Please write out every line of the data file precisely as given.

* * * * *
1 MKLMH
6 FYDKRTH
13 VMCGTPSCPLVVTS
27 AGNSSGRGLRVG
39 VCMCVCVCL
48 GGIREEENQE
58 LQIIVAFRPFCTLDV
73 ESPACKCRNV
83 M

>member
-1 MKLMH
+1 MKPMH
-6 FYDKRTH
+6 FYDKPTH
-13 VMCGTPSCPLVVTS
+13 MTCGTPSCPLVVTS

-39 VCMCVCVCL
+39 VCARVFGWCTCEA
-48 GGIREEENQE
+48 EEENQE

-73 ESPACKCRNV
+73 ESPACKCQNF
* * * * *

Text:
1 MKLMH
6 FYDKRTH
13 VMCGTPSCPLVVTS
27 AGNSSGRGLRVG
39 VCMCVCVCL
48 GGIREEENQE
58 LQIIVAFRPFCTLDV
73 ESPACKCRNV
83 M

>member
-1 MKLMH
+1 MKPMH
-6 FYDKRTH
+6 FYDKPTH
-13 VMCGTPSCPLVVTS
+13 MTCGTPSCPLVVTS

-39 VCMCVCVCL
+39 VCARVFGWCTCEA
-48 GGIREEENQE
+48 EEENQE

-73 ESPACKCRNV
+73 ESPACKCQNF